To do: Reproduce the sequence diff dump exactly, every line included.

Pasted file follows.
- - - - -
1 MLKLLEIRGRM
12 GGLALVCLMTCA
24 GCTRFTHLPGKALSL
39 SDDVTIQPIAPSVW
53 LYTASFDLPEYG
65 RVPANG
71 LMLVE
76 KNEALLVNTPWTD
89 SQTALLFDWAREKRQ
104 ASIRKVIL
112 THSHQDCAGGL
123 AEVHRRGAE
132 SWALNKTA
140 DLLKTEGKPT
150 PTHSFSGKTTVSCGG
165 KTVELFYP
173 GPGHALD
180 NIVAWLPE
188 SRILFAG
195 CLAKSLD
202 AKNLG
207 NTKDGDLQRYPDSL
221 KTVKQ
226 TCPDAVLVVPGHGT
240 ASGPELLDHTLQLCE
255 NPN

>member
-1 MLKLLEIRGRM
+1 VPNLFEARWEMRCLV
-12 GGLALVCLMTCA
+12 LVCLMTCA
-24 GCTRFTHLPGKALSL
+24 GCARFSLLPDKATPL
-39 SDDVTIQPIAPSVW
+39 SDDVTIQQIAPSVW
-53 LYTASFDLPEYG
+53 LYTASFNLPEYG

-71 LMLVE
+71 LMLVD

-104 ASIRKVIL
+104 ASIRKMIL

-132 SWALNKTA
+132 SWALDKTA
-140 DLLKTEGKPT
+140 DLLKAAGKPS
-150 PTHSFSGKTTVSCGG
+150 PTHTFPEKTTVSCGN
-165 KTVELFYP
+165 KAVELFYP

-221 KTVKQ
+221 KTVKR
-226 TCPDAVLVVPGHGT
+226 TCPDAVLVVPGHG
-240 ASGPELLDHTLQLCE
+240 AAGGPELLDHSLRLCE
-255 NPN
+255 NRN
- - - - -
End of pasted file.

1 MLKLLEIRGRM
12 GGLALVCLMTCA
24 GCTRFTHLPGKALSL
39 SDDVTIQPIAPSVW
53 LYTASFDLPEYG
65 RVPANG
71 LMLVE
76 KNEALLVNTPWTD
89 SQTALLFDWAREKRQ
104 ASIRKVIL
112 THSHQDCAGGL
123 AEVHRRGAE
132 SWALNKTA
140 DLLKTEGKPT
150 PTHSFSGKTTVSCGG
165 KTVELFYP
173 GPGHALD
180 NIVAWLPE
188 SRILFAG
195 CLAKSLD
202 AKNLG
207 NTKDGDLQRYPDSL
221 KTVKQ
226 TCPDAVLVVPGHGT
240 ASGPELLDHTLQLCE
255 NPN

>member
-1 MLKLLEIRGRM
+1 VPNLFEARWEMRCLV
-12 GGLALVCLMTCA
+12 LVCLMTCA
-24 GCTRFTHLPGKALSL
+24 GCARFSLLPDKATPL
-39 SDDVTIQPIAPSVW
+39 SDDVTIQQIAPSVW
-53 LYTASFDLPEYG
+53 LYTASFNLPEYG

-71 LMLVE
+71 LMLVD

-104 ASIRKVIL
+104 ASIRKMIL

-132 SWALNKTA
+132 SWALDKTA
-140 DLLKTEGKPT
+140 DLLKAAGKPS
-150 PTHSFSGKTTVSCGG
+150 PTHTFPEKTTVSCGN
-165 KTVELFYP
+165 KAVELFYP

-221 KTVKQ
+221 KTVKR
-226 TCPDAVLVVPGHGT
+226 TCPDAVLVVPGHG
-240 ASGPELLDHTLQLCE
+240 AAGGPELLDHSLRLCE
-255 NPN
+255 NRN